The commissioner announces a name, and the man of the moment takes the stage at Radio City Music Hall: the NFL's newest draftee, all smiles, dressed for the world's hippest prom. The crowd cheers; cameras flash. Roger Goodell and the player embrace. And embrace. And embrace.

Player and commissioner rock back and forth gently, like clumsy dancers at a wedding. The draftee, often a 300-pound man, nuzzles his face into Goodell's neck, like a Kodiak bear tucking into a salmon. Hands pat backs; arms drape torsos. Both participants act like they want the hug to last forever. Viewers start to worry that it will.

Finally, the commissioner tears himself away: there are only 10 minutes between draft announcements and others would like a moment with the NFL's newest star -- like the television cameras, or his mom.

Last year's on-stage hugs at the NFL draft were so long, strong and intimate that they became a source of awkward comedy. "Hug montages" sprang up on YouTube, while sports humor websites marveled at how the draft suddenly evolved from a pseudo-graduation ceremony into a nationally-televised serial bromance.

There is more to the draft hug phenomenon than just cuddles and laughs, however: Commissioner-on-player hugs reveal how social standards change while human biology stays the same, and how the neurochemistry that maintains order among primate societies can lead to warm feelings and rumpled formal wear.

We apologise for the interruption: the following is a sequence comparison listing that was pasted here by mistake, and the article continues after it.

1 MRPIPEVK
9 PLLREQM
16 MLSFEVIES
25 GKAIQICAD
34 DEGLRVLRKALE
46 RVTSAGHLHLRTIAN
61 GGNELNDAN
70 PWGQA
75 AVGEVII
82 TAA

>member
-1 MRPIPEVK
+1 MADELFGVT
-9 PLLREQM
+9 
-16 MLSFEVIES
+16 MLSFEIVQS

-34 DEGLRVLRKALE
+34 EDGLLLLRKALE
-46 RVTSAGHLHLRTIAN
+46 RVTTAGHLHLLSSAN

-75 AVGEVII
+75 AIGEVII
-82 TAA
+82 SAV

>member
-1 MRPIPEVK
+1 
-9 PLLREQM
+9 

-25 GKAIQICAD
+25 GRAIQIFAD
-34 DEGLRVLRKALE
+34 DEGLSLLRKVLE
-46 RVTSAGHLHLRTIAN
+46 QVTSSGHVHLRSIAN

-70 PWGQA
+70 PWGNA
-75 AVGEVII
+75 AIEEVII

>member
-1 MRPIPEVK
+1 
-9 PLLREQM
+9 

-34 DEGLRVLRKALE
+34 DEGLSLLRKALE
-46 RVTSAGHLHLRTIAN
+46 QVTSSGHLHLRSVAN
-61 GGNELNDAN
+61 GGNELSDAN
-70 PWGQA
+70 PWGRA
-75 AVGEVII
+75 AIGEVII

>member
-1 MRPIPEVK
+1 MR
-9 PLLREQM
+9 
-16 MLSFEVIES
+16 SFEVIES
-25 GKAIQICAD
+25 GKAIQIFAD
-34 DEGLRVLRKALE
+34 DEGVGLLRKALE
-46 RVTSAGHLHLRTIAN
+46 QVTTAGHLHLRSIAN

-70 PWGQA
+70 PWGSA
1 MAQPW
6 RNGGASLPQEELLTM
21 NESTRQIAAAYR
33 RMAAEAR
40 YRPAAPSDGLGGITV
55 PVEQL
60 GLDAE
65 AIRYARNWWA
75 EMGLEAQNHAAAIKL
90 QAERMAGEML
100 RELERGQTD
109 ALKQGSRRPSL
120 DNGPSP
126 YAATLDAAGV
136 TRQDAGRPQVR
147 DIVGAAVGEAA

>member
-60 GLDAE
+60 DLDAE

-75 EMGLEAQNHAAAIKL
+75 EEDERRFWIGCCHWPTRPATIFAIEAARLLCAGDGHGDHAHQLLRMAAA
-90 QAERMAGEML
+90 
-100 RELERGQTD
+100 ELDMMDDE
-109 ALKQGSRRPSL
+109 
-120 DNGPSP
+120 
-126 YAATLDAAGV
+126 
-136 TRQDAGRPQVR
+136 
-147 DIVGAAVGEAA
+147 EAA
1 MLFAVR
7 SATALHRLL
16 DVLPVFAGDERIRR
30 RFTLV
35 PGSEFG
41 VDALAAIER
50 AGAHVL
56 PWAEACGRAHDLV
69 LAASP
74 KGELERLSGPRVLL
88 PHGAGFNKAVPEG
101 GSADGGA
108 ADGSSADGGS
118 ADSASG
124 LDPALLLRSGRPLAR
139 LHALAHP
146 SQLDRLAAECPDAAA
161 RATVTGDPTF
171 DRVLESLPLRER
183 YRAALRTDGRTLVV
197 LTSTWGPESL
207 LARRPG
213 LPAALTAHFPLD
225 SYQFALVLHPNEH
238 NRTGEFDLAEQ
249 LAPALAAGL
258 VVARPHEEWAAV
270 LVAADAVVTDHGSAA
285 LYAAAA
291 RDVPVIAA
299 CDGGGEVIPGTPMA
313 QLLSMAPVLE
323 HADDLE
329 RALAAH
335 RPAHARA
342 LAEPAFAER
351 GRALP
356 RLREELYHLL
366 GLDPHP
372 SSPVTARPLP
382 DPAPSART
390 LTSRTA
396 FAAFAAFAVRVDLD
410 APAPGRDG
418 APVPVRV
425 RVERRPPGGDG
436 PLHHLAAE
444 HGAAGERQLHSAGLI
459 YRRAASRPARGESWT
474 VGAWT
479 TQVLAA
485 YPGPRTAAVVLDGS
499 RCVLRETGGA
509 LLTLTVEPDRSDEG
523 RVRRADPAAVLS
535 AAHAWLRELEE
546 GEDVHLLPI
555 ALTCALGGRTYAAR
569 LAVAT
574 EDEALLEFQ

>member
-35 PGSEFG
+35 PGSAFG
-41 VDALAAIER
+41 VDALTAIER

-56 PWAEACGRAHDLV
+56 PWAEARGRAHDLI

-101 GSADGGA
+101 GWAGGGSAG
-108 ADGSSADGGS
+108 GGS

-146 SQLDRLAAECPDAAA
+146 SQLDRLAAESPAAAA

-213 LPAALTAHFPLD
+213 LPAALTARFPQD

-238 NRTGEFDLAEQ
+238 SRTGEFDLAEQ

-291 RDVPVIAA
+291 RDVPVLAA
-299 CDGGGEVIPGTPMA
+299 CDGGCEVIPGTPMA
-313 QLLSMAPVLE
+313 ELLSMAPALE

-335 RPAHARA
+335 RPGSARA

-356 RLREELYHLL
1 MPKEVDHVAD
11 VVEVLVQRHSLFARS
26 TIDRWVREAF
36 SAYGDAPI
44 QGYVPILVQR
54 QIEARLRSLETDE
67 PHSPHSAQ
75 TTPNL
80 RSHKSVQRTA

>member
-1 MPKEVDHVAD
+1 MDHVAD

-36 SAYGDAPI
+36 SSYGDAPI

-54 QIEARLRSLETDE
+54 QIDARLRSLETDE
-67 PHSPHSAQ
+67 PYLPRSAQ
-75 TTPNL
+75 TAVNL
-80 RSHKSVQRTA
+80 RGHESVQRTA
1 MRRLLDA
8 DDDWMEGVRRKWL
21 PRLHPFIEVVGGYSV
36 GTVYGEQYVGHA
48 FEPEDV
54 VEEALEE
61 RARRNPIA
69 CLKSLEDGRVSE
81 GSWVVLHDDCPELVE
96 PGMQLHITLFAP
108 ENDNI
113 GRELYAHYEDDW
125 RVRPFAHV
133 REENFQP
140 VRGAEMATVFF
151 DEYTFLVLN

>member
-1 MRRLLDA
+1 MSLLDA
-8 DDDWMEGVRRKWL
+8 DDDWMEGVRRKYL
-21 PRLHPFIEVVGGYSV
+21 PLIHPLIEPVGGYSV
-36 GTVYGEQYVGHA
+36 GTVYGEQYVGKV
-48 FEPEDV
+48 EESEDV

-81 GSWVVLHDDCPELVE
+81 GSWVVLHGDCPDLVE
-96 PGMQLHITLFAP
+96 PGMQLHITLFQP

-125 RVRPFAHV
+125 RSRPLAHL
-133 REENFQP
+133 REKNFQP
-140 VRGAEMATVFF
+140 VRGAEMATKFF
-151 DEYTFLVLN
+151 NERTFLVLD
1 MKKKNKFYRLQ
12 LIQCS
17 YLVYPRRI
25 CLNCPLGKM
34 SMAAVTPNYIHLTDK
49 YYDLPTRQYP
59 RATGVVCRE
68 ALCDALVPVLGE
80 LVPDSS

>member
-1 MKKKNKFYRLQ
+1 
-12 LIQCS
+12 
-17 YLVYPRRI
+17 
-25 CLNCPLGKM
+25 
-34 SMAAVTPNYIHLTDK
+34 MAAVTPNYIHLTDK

Appropriate Touch. Draft hugs may seem uncomfortably snug, but players are not breaking any hard-and-fast etiquette rules. If the hugs are too long, it may be because we are too old.

"We are dealing with a different generation," according to Jacqueline Whitmore, author of Poised for Success: Mastering the Four Qualities that Distinguish Outstanding Professionals, as well as the Etiquette Expert blog. "This generation is not as formal."

Casual, non-romantic hugging has become more socially acceptable. It can be seen at commencement ceremonies, where the hug often replaces the formal handshake when graduates take their diploma from the dean or superintendent. It can even be seen in politics, Whitmore notes: President Obama often greets dignitaries with a manly half-hug (shake with the right hand, warm pat on the shoulder or back with the left), a maneuver which would have been too intimate for public greetings in past generations.

Hugs seem simple enough, but the Internet is full of how-to advice for novice huggers. A WikiHow article titled "How to Hug" by Jack Herrick has been viewed nearly a million times. Its advice is broken down by hug category: crushes, lovers, friends, family. With no "commissioners" category, only Herrick's "tips that apply to any kind of hug" apply to the draft. "Hug only when the person you want to hug extends his or her arms," the article advises. "Avoid hugging the person too tightly … hold the hug for a moment before letting go."

Draftees heed that first bit of advice well; it's the other two that need work. Whitmore said that the willingness/eagerness of the recipient to be hugged is the most important point of etiquette, particularly when that person is an authority figure. "These young guys take their cues from the commissioner, who is welcoming this hug," Whitmore said.

"The commissioner is kind of a huggy guy," she added, an observation rarely made about Roger Goodell in a non-draft context.